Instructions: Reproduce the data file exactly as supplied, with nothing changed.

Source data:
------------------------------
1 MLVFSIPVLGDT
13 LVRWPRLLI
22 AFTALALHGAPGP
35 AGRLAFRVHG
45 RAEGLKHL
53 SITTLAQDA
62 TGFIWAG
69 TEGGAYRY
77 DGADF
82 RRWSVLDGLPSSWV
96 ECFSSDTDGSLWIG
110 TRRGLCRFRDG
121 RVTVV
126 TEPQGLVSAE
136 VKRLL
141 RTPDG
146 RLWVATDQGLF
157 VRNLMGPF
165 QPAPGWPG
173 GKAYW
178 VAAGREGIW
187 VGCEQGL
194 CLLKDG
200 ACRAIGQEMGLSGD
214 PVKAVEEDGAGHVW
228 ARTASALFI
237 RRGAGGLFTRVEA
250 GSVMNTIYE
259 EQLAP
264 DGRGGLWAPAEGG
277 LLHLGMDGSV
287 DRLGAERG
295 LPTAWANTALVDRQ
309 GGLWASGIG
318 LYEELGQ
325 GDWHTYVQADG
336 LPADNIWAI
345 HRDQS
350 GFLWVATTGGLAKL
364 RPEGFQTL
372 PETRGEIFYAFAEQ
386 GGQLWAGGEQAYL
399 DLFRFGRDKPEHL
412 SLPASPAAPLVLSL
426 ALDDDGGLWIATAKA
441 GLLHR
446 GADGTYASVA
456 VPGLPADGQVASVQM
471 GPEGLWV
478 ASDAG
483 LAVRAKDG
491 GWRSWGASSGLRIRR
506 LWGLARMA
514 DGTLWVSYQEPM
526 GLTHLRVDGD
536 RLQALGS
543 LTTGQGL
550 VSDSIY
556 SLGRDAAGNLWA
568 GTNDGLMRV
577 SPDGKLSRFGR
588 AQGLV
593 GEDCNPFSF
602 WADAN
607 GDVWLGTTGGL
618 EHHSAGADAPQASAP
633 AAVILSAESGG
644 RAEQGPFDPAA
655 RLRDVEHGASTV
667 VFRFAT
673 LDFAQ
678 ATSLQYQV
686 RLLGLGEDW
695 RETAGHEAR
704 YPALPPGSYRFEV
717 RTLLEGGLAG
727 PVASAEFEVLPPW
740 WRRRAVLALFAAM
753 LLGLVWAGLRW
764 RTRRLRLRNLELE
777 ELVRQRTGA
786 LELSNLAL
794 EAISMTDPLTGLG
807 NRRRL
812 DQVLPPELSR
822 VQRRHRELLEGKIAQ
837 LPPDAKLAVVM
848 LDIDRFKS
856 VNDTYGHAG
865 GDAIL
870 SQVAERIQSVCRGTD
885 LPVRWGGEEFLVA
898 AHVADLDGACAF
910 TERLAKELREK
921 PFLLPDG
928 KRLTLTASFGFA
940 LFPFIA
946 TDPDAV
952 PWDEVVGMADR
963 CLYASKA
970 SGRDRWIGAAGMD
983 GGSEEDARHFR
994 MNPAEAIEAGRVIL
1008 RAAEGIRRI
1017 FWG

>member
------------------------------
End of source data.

1 MLVFSIPVLGDT
13 LVRWPRLLI
22 AFTALALHGAPGP
35 AGRLAFRVHG
45 RAEGLKHL
53 SITTLAQDA
62 TGFIWAG
69 TEGGAYRY
77 DGADF
82 RRWSVLDGLPSSWV
96 ECFSSDTDGSLWIG
110 TRRGLCRFRDG
121 RVTVV
126 TEPQGLVSAE
136 VKRLL
141 RTPDG
146 RLWVATDQGLF
157 VRNLMGPF
165 QPAPGWPG
173 GKAYW
178 VAAGREGIW
187 VGCEQGL
194 CLLKDG
200 ACRAIGQEMGLSGD
214 PVKAVEEDGAGHVW
228 ARTASALFI
237 RRGAGGLFTRVEA
250 GSVMNTIYE
259 EQLAP
264 DGRGGLWAPAEGG
277 LLHLGMDGSV
287 DRLGAERG
295 LPTAWANTALVDRQ
309 GGLWASGIG
318 LYEELGQ
325 GDWHTYVQADG
336 LPADNIWAI
345 HRDQS
350 GFLWVATTGGLAKL
364 RPEGFQTL
372 PETRGEIFYAFAEQ
386 GGQLWAGGEQAYL
399 DLFRFGRDKPEHL
412 SLPASPAAPLVLSL
426 ALDDDGGLWIATAKA
441 GLLHR
446 GADGTYASVA
456 VPGLPADGQVASVQM
471 GPEGLWV
478 ASDAG
483 LAVRAKDG
491 GWRSWGASSGLRIRR
506 LWGLARMA
514 DGTLWVSYQEPM
526 GLTHLRVDGD
536 RLQALGS
543 LTTGQGL
550 VSDSIY
556 SLGRDAAGNLWA
568 GTNDGLMRV
577 SPDGKLSRFGR
588 AQGLV
593 GEDCNPFSF
602 WADAN
607 GDVWLGTTGGL
618 EHHSAGADAPQASAP
633 AAVILSAESGG
644 RAEQGPFDPAA
655 RLRDVEHGASTV
667 VFRFAT
673 LDFAQ
678 ATSLQYQV
686 RLLGLGEDW
695 RETAGHEAR
704 YPALPPGSYRFEV
717 RTLLEGGLAG
727 PVASAEFEVLPPW
740 WRRRAVLALFAAM
753 LLGLVWAGLRW
764 RTRRLRLRNLELE
777 ELVRQRTGA
786 LELSNLAL
794 EAISMTDPLTGLG
807 NRRRL
812 DQVLPPELSR
822 VQRRHRELLEGKIAQ
837 LPPDAKLAVVM
848 LDIDRFKS
856 VNDTYGHAG
865 GDAIL
870 SQVAERIQSVCRGTD
885 LPVRWGGEEFLVA
898 AHVADLDGACAF
910 TERLAKELREK
921 PFLLPDG
928 KRLTLTASFGFA
940 LFPFIA
946 TDPDAV
952 PWDEVVGMADR
963 CLYASKA
970 SGRDRWIGAAGMD
983 GGSEEDARHFR
994 MNPAEAIEAGRVIL
1008 RAAEGIRRI
1017 FWG

>member